Wednesday 10 February 2021




The Secret Speyside Collection was launched by Chivas Brothers on 27/06/2019, featuring fifteen rare Single Malts from four highly sought-after distilleries. 

This is Chivas Brothers biggest Single Malt collection release till date, with the launch of fifteen aged Single Malt Scotch whiskies from four seldom-seen, yet definitely sought-after Speyside, Scotland distilleries.

The Collection is a meticulously curated selection of 18-30 year old whiskies from four of Speyside’s most elusive distilleries. Each has its own rich and unique history for Single Malt fans to discover: the vanished distillery of Caperdonich, the pioneering Longmorn distillery, the landmark Glen Keith distillery, and the remote Braes of Glenlivet distillery.

The fifteen-bottle collection consists of three rare Single Malts each from Glen Keith, Longmorn and Braes of Glenlivet, along with with three peated and three unpeated expressions from Caperdonich, which distilled its final Single Malt in 2002, before closing its doors and being dismantled in 2011.

The Secret Speyside Collection is the first of its kind from Pernod Ricard-owned Chivas Brothers and will offer Single Malt connoisseurs the chance to uncover, sample and collect some of the hidden malts at the heart of the iconic Speyside region that have rarely been made available in the past.

"With centuries of rich whisky heritage, Speyside is the treasure chest of Scotch. In curating the Collection, the Chivas Brothers team have hand- selected its contents to shine a light on some seldom-seen distilleries, their rare malts, and unique histories.This new world-class selection demonstrates the breadth of flavour and character that Speyside distilleries can achieve.              Alan Winchester, Production Manager, Pernod Ricard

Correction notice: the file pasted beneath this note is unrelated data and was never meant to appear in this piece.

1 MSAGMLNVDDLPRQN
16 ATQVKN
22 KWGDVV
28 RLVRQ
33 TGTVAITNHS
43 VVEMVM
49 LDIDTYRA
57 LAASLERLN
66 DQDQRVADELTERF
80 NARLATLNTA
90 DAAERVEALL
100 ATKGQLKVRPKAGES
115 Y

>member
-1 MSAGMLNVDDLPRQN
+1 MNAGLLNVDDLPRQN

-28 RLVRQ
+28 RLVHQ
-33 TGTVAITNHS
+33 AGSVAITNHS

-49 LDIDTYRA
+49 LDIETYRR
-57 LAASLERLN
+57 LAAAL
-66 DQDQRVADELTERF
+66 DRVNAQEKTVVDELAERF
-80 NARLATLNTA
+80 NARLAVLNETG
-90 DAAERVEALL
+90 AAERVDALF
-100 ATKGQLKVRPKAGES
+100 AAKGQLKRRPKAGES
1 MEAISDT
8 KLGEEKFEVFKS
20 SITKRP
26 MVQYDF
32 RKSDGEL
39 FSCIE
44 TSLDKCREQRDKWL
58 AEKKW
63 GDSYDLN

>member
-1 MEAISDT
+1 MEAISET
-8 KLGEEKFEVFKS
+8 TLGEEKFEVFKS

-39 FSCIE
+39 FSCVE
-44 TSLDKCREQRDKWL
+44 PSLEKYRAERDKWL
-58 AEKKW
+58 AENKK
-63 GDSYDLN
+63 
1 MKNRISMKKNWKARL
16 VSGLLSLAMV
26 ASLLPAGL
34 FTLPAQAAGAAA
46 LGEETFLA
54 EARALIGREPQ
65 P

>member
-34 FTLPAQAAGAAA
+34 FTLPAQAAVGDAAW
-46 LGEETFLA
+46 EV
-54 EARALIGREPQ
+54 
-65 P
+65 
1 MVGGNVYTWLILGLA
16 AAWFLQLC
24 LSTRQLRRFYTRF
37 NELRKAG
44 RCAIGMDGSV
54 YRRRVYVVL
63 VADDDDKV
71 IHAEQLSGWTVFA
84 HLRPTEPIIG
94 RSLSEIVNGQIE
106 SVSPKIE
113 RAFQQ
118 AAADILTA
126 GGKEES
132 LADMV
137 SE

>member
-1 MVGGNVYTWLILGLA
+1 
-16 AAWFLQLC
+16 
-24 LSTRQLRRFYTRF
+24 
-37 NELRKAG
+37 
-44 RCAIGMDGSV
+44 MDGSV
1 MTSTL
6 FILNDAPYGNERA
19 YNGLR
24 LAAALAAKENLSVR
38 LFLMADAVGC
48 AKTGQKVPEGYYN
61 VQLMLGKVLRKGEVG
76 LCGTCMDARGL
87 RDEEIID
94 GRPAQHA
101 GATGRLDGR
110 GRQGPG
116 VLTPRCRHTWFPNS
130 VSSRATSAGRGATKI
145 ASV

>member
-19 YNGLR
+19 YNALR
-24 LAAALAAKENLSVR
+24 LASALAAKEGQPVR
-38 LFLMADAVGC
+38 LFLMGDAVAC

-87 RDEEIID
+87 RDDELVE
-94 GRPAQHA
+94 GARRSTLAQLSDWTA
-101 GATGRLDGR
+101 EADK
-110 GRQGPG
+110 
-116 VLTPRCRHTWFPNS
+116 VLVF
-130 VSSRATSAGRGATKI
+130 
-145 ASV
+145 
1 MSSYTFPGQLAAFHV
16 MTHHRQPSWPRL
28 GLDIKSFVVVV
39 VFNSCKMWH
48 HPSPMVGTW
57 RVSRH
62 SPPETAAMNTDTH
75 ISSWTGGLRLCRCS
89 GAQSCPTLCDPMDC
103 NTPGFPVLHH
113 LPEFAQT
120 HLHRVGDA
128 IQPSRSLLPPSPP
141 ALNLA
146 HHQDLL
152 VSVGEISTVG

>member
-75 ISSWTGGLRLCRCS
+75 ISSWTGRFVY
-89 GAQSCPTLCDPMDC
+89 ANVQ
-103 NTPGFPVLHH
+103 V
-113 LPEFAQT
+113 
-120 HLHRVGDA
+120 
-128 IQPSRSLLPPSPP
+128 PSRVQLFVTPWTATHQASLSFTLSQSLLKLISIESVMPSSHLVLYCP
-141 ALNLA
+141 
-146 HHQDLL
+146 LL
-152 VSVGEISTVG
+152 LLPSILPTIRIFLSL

The Secret Speyside Collection came out in July as a Global Travel Retail exclusive for one year, to later roll out into selected markets globally from summer 2020. Priced between US$100 and US$990 per bottle, all 15 whiskies carry age statements of 18-30 years. All are at 48% ABV, except where cask strength, and Glen Keith which will proffer whiskies at 43% ABV.

The Distilleries of the Secret Speyside Collection

1. Caperdonich – A Vanished Distillery

Once gone, there will never be another. This collection contains the only available Single Malts from this distillery, which was taken down in 2011. The whiskies released from this ‘vanished distillery’ of Speyside offer a rare opportunity to discover and compare peated and unpeated expressions of the same age (21 and 25 YO) from the same distillery.


There will be six whiskies from Caperdonich, three peated and the other half unpeated. The peated selection includes an 18 YO;and a cask strength 25 YO whisky. The unpeated whiskies are a 21 YO, 25 YO and a cask strength 30 YO. The peated 25 YO  and non-peated 30 YO were released in October 2019.

2. Longmorn - The Pioneering Distillery

Blending unique insights in technology and craft, Longmorn was designed by founder John Duff in 1894 to create a whisky of outstanding quality. Duff even built a railway station next to the distillery to facilitate supplies getting to the distillery and speed up the finished product getting into the hands of whisky lovers. One of Scotland’s best kept secrets, Longmorn has long been considered world class by distillers, blenders and connoisseurs, often referred to as ‘every distiller’s favourite apart from their own.’


The three whiskies from Longmorn in this collection are an 18 YO, 23 YO and a cask strength 25 YO, with each bringing a more intense take on its rich flavour profile that is highly regarded by distillers and industry experts worldwide.

3. Glen Keith - The Landmark Distillery